We got a new Dell desktop computer at home. The Wife had gotten it because the old Acer desktop it was replacing has started showing signs of trouble. The task of setting up the new Dell fell upon me, since I was the “IT person” around the house.
This is a Windows computer that is being replaced. It’s a task that’s going to take an hour or two. Maybe even more. First, you’ve got to take out the old stuff, clean up the desk area, put in the new computer, and sort out the software installation. That’s not including the parts about backing up the old stuff and restoring them in the new computer.
The Mac has Time Machine where magic just happens. Even before the era of Time Machine, the Mac already tried to make things pretty seamless. No, I’m not trying to start an OS flame war here, but there is no doubt that OS X does make things relatively easier.
The new PC is a Dell OptiPlex 9020 Mini Tower.
I love unboxing new gadgets. Setting up Windows, of course, was a totally different matter. New stuffs are clean, pretty, and, well, new.
The new Dell monitor was… there’s a problem. Why is there like one and a half fingerprint on the screen?! Hey Dell, what sort of QC is this? Was the box somehow opened and resealed?
The fingerprints are, unfortunately, smudged, so I guess we’re not going to be able to run the prints and find the culprit. I don’t suppose CSI would be interested to investigate this misdeed. My monitors need to be perfectly clean. These fingerprints were completely unacceptable. I had to clean the screen first before anything else.
Moving on, here’s the obligatory shot of the innards of the Dell OptiPlex 9020.
There’s just one spare bay for another hard disk, but no rails are provided. The spare bay is designed to be used with a rail, so I’m not sure if a standard hard disk can be mounted in there.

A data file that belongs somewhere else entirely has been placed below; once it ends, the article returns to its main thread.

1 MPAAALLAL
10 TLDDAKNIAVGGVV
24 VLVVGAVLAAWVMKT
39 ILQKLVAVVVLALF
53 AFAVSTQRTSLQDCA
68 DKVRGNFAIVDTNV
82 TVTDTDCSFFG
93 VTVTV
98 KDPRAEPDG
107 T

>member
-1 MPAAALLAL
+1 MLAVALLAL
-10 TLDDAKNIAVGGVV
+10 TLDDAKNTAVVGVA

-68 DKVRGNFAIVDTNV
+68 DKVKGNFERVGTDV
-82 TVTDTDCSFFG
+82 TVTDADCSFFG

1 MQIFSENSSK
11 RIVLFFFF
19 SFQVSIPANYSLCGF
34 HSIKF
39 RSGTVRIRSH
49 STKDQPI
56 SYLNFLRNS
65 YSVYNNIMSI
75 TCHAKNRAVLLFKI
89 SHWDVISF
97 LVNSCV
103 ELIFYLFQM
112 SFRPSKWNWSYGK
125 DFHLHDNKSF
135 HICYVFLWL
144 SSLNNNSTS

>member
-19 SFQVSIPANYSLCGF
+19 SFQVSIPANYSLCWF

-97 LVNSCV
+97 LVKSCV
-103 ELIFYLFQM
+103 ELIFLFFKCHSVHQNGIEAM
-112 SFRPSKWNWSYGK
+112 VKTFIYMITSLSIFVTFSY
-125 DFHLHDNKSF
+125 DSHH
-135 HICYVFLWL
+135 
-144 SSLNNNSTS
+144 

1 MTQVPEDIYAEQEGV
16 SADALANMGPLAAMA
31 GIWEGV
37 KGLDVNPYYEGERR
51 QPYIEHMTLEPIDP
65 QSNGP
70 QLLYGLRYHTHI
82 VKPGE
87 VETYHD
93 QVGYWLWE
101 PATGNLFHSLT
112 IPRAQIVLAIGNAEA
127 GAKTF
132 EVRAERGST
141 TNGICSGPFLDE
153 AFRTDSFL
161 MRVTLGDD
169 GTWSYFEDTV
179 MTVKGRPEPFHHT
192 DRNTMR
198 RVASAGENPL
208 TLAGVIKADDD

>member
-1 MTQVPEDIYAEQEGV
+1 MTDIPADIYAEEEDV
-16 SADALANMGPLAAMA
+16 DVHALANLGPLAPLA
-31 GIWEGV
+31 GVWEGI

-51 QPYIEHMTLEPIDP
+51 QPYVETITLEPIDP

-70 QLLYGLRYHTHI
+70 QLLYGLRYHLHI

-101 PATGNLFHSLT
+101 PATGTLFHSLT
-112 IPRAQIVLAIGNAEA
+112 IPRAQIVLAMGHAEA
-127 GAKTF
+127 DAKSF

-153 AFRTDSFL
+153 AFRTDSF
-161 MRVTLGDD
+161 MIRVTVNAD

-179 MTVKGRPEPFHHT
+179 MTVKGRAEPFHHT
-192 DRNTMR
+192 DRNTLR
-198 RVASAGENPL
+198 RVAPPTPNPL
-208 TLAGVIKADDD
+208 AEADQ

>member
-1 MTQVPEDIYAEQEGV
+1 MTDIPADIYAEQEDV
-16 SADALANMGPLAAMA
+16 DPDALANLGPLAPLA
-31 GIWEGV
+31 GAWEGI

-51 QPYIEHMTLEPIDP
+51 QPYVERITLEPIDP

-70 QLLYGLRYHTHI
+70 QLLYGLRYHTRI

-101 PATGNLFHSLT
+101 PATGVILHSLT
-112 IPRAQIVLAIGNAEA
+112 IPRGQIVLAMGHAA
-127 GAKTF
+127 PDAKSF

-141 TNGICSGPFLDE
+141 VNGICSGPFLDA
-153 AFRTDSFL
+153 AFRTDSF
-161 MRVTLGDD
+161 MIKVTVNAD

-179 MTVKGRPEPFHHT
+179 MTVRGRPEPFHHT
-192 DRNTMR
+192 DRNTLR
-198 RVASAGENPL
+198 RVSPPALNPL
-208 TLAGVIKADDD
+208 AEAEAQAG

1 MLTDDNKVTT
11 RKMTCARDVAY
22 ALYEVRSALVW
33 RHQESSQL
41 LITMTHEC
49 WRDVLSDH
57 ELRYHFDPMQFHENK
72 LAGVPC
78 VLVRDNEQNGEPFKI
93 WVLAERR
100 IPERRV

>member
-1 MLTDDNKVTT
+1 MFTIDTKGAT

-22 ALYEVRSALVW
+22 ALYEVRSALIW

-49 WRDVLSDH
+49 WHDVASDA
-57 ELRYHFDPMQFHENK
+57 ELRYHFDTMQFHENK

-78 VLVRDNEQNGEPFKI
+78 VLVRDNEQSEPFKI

Here are the hardware specifications of this OptiPlex 9020, in case anyone is interested:
- Intel Core i5-4590 Quad-Core Processor, Hyperthreading, 3.3 GHz, up to 3.7 GHz, 6 MB Cache
- HD Graphics 4600
- 8 GB (2 x 4 GB) 1600 MHz DDR3 RAM
- AMD Radeon R5 240 with 1 GB RAM
- 500 GB 3.5-inch 7200RPM SATA Hard Drive
It’s pretty much baseline specifications for running Windows. In this case, it was shipped with Windows 7 Professional.
The display is an E-series E2214H 21.5″ wide-screen monitor. It’s not as pretty as the S-series S2340L monitor I got last year, but it is perfectly functional. The E2214H is also supposed to be more “business class”, with better warranty coverage. The S-series is more of a look-nice consumer standard monitor.
After the hardware setup was done, there were more software stuff to sort out. Things like Windows updates, and installation of other required applications. You know, like Google Chrome. It’s not a Mac, so there’s no Time Machine to do magic. Fortunately, there weren’t many apps to do, and much of the data that’s already been copied off to a network storage can remain there.
This reminds me about putting data on the cloud. Now, I belong to that group of people who believe that I need to own, physically and in other ways, my data. For me, cloud storage preferably means in my private cloud. The point here is that we need to rethink storage in terms of survivable cloud storage, so that the personal computer, i.e. that computer you sit in front of to use, is mostly a disposable piece of hardware. It can fail, it can be replaced, and it won’t cause you much inconvenience. We are sort of already there with things like documents in iCloud, though they are still all public cloud services.
I digress. Back on topic, the Dell PC has limited options for future incremental upgrades. I’ve already mentioned the only spare hard drive bay, without spare rails included, and I’m not sure if a standard hard disk drive will mount directly in it. You could simply leave the hard disk resting in there without being secured by screws, of course. You could also re-purpose the front-facing external 5.25″ drive bays.
There are a total of four RAM slots, two already in use, leaving two free ones for additional RAM modules. The following expansion slots are available:
- 1 full height PCIe x16
- 1 full height PCIe x16 (wired x 4)
- 1 full height PCIe x1
- 1 full height PCI
Though in my case, one slot is already taken up by the AMD Radeon R5 240.
Dell doesn’t put a security-seal to prevent undetected opening of the chassis, unlike what Acer did on our last desktop. So you’re able to self-upgrade some components if you so desire.
Desktop computers are pretty much like commodity these days. This comes from a reputable and well-established company, I don’t expect any surprises in terms of quality, warranty, or difficulties with support. I can’t say this PC is in any way exceptional or great, but it’s certainly perfectly functional and I don’t have any complaints about it.